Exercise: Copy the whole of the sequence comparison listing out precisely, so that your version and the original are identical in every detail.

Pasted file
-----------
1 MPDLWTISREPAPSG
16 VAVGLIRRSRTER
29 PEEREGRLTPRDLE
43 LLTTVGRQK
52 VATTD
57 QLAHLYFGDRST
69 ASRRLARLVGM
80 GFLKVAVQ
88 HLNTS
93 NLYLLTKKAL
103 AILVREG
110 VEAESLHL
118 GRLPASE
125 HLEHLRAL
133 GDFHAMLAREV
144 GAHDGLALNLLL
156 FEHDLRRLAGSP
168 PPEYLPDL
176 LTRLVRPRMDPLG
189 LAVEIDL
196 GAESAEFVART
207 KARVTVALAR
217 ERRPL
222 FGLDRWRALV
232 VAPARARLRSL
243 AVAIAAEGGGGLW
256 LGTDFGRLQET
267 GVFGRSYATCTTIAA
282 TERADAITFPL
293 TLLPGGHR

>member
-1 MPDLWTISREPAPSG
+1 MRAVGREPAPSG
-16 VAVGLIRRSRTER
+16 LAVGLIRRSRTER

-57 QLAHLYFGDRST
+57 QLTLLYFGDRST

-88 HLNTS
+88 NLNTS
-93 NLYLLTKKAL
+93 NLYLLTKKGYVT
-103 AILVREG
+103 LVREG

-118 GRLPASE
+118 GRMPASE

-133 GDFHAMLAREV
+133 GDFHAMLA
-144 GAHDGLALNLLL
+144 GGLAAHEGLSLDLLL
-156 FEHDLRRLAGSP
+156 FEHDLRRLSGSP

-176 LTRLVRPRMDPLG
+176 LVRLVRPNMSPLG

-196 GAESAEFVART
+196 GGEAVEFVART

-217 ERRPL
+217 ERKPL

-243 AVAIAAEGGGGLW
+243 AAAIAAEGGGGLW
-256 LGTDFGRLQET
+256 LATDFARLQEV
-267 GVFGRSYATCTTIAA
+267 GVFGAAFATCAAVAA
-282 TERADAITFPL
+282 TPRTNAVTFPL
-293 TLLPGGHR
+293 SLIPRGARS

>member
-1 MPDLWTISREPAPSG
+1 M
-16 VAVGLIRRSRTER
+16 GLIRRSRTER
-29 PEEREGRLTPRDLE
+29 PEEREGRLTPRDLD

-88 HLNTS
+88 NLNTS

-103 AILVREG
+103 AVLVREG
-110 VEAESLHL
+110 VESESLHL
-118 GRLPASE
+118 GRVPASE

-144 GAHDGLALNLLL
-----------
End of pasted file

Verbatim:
1 MPDLWTISREPAPSG
16 VAVGLIRRSRTER
29 PEEREGRLTPRDLE
43 LLTTVGRQK
52 VATTD
57 QLAHLYFGDRST
69 ASRRLARLVGM
80 GFLKVAVQ
88 HLNTS
93 NLYLLTKKAL
103 AILVREG
110 VEAESLHL
118 GRLPASE
125 HLEHLRAL
133 GDFHAMLAREV
144 GAHDGLALNLLL
156 FEHDLRRLAGSP
168 PPEYLPDL
176 LTRLVRPRMDPLG
189 LAVEIDL
196 GAESAEFVART
207 KARVTVALAR
217 ERRPL
222 FGLDRWRALV
232 VAPARARLRSL
243 AVAIAAEGGGGLW
256 LGTDFGRLQET
267 GVFGRSYATCTTIAA
282 TERADAITFPL
293 TLLPGGHR

>member
-1 MPDLWTISREPAPSG
+1 MRAVGREPAPSG
-16 VAVGLIRRSRTER
+16 LAVGLIRRSRTER

-57 QLAHLYFGDRST
+57 QLTLLYFGDRST

-88 HLNTS
+88 NLNTS
-93 NLYLLTKKAL
+93 NLYLLTKKGYVT
-103 AILVREG
+103 LVREG

-118 GRLPASE
+118 GRMPASE

-133 GDFHAMLAREV
+133 GDFHAMLA
-144 GAHDGLALNLLL
+144 GGLAAHEGLSLDLLL
-156 FEHDLRRLAGSP
+156 FEHDLRRLSGSP

-176 LTRLVRPRMDPLG
+176 LVRLVRPNMSPLG

-196 GAESAEFVART
+196 GGEAVEFVART

-217 ERRPL
+217 ERKPL

-243 AVAIAAEGGGGLW
+243 AAAIAAEGGGGLW
-256 LGTDFGRLQET
+256 LATDFARLQEV
-267 GVFGRSYATCTTIAA
+267 GVFGAAFATCAAVAA
-282 TERADAITFPL
+282 TPRTNAVTFPL
-293 TLLPGGHR
+293 SLIPRGARS

>member
-1 MPDLWTISREPAPSG
+1 M
-16 VAVGLIRRSRTER
+16 GLIRRSRTER
-29 PEEREGRLTPRDLE
+29 PEEREGRLTPRDLD

-88 HLNTS
+88 NLNTS

-103 AILVREG
+103 AVLVREG
-110 VEAESLHL
+110 VESESLHL
-118 GRLPASE
+118 GRVPASE

-144 GAHDGLALNLLL